HM Treasury will not accept direct applications from third-party advisors, unless previously discussed and agreed with HM Treasury. Project sponsors of public sector projects should make a direct application to HM Treasury in conjunction with the sponsor Department or relevant procuring authority.


This is certainly not a clear criterion for sponsors to be sure that the original expenditure of putting the project together, which is normally the equity content for infrastructure and usually quite substantial, will be a worthwhile investment.

The Chancellor announced that £10 billion was already committed and ready to proceed. We will have to wait and see if they do actually happen.

The concept of using guarantees is the right way forward in my view and we have explained that in the Economic Growth Plan (see right hand column). The criteria need to be much clearer and the process from inception to funding should be properly monitored to make sure that the investment in the preparation is on track to conform to them.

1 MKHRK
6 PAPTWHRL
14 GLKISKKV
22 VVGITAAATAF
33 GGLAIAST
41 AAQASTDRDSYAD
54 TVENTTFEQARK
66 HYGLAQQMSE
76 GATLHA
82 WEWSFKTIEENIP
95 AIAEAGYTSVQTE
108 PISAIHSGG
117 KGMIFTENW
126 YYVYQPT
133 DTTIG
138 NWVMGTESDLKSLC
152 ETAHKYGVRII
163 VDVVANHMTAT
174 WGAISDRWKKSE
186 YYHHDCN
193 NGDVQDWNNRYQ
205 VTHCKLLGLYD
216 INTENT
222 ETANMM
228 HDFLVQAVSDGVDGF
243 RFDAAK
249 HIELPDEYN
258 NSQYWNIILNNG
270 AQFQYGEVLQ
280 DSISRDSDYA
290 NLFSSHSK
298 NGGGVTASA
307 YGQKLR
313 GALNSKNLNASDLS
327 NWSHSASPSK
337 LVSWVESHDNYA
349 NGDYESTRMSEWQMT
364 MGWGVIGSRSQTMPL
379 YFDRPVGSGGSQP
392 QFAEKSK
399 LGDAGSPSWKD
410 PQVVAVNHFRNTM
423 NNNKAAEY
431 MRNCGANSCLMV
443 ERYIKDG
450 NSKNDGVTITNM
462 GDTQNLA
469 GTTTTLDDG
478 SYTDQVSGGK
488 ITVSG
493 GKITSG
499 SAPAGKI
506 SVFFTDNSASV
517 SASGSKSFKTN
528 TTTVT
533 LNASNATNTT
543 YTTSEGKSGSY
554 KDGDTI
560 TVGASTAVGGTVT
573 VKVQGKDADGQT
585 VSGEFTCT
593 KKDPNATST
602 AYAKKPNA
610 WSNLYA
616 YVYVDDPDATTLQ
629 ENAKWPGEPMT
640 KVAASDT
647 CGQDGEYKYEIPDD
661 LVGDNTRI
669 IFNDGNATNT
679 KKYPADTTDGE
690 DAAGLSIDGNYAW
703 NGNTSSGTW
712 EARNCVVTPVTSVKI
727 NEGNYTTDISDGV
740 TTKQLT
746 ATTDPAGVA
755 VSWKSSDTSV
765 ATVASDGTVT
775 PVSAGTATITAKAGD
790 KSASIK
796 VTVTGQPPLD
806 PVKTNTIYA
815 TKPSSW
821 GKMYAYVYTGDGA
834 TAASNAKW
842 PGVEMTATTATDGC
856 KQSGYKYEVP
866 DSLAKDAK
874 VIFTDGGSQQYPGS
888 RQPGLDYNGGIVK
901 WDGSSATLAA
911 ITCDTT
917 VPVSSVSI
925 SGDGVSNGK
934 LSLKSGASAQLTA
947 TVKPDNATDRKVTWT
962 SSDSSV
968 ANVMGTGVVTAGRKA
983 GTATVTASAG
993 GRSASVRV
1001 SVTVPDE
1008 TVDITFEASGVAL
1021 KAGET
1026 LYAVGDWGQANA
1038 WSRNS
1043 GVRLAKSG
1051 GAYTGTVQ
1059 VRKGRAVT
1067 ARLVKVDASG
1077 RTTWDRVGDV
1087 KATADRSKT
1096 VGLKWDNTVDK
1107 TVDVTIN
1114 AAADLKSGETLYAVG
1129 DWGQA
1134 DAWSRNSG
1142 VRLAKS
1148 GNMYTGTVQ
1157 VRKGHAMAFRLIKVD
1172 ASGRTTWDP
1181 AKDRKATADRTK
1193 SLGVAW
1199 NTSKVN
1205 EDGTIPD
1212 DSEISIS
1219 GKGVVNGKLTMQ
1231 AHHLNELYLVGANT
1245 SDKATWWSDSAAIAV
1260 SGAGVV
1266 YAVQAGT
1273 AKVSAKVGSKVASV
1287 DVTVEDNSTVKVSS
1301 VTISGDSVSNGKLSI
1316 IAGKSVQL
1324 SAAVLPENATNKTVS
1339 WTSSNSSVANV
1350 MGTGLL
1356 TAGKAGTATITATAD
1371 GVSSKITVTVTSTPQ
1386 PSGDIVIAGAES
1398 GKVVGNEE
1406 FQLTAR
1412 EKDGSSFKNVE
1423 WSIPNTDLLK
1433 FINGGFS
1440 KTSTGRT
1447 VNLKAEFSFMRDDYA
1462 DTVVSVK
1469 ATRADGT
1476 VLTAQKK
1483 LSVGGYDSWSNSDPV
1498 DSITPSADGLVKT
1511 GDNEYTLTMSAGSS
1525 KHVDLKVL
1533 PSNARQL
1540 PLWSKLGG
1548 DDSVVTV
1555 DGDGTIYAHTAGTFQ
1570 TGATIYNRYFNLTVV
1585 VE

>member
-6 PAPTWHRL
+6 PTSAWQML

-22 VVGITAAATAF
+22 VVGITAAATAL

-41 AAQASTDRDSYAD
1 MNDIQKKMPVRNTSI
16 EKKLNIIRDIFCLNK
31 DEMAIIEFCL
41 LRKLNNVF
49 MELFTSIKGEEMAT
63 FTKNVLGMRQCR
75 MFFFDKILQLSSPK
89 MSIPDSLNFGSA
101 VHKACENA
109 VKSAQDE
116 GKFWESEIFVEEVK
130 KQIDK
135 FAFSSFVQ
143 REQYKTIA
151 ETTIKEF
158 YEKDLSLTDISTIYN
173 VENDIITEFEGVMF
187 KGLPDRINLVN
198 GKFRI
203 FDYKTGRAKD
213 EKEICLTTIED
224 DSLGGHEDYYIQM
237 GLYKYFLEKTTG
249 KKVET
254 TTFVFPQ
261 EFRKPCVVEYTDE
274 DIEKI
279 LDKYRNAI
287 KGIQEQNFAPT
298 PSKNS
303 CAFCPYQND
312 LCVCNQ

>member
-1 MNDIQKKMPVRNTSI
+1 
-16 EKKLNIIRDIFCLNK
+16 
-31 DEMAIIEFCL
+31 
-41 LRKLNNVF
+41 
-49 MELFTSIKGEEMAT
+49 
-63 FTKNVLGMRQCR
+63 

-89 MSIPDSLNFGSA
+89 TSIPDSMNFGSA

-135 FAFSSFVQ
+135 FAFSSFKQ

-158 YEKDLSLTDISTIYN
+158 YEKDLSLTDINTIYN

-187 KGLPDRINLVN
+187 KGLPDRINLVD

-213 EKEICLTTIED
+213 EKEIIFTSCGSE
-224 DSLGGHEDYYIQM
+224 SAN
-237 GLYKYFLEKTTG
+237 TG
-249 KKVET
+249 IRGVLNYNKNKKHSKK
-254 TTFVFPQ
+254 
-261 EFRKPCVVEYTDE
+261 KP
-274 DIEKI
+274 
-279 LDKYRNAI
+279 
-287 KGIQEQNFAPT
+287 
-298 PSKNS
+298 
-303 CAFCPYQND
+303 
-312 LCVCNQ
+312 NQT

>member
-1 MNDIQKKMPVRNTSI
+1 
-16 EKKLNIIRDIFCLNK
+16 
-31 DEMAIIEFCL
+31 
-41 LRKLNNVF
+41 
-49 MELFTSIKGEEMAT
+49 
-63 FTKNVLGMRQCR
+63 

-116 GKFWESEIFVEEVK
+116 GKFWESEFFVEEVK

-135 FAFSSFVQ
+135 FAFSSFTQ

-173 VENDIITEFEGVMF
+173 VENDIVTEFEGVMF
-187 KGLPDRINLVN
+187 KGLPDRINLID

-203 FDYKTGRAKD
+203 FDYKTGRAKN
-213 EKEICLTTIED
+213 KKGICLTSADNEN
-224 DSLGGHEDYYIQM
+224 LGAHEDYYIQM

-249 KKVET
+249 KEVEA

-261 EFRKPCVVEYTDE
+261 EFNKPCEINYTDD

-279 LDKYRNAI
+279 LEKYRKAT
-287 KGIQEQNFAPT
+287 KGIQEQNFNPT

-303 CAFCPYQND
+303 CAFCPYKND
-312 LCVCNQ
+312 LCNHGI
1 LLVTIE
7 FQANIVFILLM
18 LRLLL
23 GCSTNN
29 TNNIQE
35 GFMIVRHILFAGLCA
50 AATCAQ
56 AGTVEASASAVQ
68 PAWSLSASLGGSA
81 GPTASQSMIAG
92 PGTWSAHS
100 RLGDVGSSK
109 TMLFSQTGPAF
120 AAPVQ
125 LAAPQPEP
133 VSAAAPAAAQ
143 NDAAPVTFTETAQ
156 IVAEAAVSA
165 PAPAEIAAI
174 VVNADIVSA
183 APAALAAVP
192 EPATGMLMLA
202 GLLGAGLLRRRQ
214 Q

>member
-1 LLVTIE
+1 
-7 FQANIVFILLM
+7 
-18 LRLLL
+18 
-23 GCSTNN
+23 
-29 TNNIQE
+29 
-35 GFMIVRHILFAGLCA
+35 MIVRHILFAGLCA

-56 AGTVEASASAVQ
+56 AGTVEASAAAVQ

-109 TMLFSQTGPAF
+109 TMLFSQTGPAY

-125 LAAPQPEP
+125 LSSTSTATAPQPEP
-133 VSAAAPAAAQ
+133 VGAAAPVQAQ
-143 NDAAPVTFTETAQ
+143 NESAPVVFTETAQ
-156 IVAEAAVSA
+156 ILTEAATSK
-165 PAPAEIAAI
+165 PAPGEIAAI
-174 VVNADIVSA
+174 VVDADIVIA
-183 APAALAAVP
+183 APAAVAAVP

It is a shame that more thought has not gone into making the growth of the economy a real priority. Every time our team talks to government and submits suggestions and ideas to give some guidance on how this could be done, very little seems to sink in and all we get is some minor tinkering at the edges without any definite clear plan. Even Lord Heseltine has trouble being heard so we should not be that surprised we are ignored as well.

It looks as though the economy has to get a lot worse before any notice is taken and that is a distinct possibility if the government continues to adopt the approach they are taking.

That’s all this week, more observations next week.